Almanac A members-only database of searchable profiles compiled and adapted from the Almanac of American Politics

Biography

Elected: 2008, term expires 2020, 2nd term.

Born: May 18, 1948, Tucson, AZ

Home: Santa Fe, NM

Education: Prescott Col., B.A. 1970; Cambridge U., B.L. 1975; U. of NM, J.D. 1977

Professional Career: Law clerk, 10th Circuit Court of Appeals, 1977; Asst. U.S. atty, 1978-81; Practicing atty., 1981-83, 1985-90; Chief cnsl., NM Health & Environment Dept., 1983-84.

Ethnicity: White/Caucasian

Religion: Mormon

Family: Married (Jill Z. Cooper) , 1 child

Democrat Tom Udall, New Mexico’s senior senator, was elected to the House in 1998 and to the Senate in 2008. He belongs to a well-known political clan that is sometimes called the “Kennedys of the West.” He is the son of Stewart Udall, the Arizona congressman (1955-61) and U.S. Interior secretary (1961-69), and the nephew of Morris “Mo” Udall, an Arizona congressman (1961-91). He is also the first cousin of Mark Udall of Colorado, who lost his Senate reelection bid in 2014.

Tom Udall grew up in Tucson and in McLean, Va., a well-to-do Washington, D.C., suburb. He went to Prescott College in Arizona, got a degree at Cambridge University in England, and graduated from the University of New Mexico Law School. He worked as a law clerk for a federal judge, then as a lawyer in the New Mexico state government before going into private law practice.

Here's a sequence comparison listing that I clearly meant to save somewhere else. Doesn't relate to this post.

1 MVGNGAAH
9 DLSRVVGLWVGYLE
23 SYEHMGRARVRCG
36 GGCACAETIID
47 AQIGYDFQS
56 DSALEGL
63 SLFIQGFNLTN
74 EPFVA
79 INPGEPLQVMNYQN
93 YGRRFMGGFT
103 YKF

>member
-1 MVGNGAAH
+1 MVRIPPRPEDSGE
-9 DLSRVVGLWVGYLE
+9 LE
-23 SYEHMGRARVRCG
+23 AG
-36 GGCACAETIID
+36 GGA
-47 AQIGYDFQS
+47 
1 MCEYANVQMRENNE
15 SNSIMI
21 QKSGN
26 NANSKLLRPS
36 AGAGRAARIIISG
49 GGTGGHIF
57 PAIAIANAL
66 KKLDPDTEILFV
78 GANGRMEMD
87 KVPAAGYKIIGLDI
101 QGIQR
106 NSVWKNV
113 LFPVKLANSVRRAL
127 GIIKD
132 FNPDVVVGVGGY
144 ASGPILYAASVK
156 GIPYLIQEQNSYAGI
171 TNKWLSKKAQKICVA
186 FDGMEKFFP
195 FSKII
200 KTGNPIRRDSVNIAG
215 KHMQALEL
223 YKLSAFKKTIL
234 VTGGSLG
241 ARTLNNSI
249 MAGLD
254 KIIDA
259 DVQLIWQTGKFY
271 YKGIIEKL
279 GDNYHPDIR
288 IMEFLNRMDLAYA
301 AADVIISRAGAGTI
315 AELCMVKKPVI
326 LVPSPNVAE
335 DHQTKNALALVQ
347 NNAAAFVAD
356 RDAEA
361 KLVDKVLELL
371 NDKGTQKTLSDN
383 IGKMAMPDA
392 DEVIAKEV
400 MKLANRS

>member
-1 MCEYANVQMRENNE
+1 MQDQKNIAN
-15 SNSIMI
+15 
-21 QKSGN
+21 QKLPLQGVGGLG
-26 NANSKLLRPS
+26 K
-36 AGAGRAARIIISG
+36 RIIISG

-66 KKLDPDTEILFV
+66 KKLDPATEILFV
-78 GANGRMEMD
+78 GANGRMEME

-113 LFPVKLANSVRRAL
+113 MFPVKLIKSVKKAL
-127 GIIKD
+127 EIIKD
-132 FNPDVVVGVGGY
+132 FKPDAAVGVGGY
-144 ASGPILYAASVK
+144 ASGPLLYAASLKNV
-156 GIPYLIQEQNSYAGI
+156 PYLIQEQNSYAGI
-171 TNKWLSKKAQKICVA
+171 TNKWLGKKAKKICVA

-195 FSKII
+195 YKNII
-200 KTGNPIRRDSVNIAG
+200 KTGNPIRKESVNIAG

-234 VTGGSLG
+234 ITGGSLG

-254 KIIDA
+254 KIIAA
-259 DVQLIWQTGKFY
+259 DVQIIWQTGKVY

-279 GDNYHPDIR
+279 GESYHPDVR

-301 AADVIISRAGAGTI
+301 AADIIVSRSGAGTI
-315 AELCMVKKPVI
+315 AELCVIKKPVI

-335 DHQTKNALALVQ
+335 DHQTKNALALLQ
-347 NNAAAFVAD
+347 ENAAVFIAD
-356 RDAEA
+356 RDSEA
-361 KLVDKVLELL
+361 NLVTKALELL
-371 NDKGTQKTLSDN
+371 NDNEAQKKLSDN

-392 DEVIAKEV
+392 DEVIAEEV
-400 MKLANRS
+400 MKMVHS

Politics was obviously on his mind. He ran for Congress in 1982, when the 3rd District was newly created, and finished last among four candidates, with 13% of the vote. The winner was Democrat Bill Richardson, who went on to become New Mexico’s governor. In 1988, Udall ran in the open, Albuquerque-based 1st District, and won the Democratic nomination, but he lost the general election to Republican Steven Schiff, 51%-47%. In 1990, he was elected state attorney general, and in that role, focused on environmental and consumer protection issues. He successfully sued the federal government to delay the planned opening of the Waste Isolation Pilot Plant, the nation's first deep underground nuclear waste burial site, located in far southeastern New Mexico.

In 1997, when Richardson resigned the 3rd District seat, Republican Bill Redmond, an independent Christian minister from Los Alamos, won it in an upset, assisted by a Green Party candidate nominee who won 17%. In 1998, Udall decided he had a shot at the seat, given the district’s heavy ratio of Democrats to Republicans. Drawing on lawyers, the arts community and friends of the Udall family, he raised daunting sums. The Sierra Club and the League of Conservation Voters criticized Redmond and ran waves of ads against him. As for the third-party threat, Udall said, “I intend to make peace with the Greens.” He won with 53% of the vote. Redmond got the same 43% he had won 18 months before, while Green Party nominee Carole Miller saw her 17% evaporate to 4%. Udall won reelection without serious challenges four times.